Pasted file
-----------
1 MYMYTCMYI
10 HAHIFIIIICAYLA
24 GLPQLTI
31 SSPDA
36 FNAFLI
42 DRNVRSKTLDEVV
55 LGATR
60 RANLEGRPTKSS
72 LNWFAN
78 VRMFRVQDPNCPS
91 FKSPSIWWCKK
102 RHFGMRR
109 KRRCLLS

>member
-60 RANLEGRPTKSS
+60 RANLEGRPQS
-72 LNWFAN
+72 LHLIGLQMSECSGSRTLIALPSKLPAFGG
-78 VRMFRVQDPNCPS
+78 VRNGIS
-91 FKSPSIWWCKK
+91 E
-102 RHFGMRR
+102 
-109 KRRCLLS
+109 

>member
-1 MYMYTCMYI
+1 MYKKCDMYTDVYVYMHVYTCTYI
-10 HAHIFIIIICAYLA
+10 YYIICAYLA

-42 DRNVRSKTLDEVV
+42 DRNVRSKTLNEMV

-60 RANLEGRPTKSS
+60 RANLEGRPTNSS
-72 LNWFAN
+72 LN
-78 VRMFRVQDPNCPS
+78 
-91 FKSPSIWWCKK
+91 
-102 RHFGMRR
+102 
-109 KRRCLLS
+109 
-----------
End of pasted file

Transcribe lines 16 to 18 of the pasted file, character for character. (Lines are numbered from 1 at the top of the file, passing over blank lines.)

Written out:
+60 RANLEGRPQS
-72 LNWFAN
+72 LHLIGLQMSECSGSRTLIALPSKLPAFGG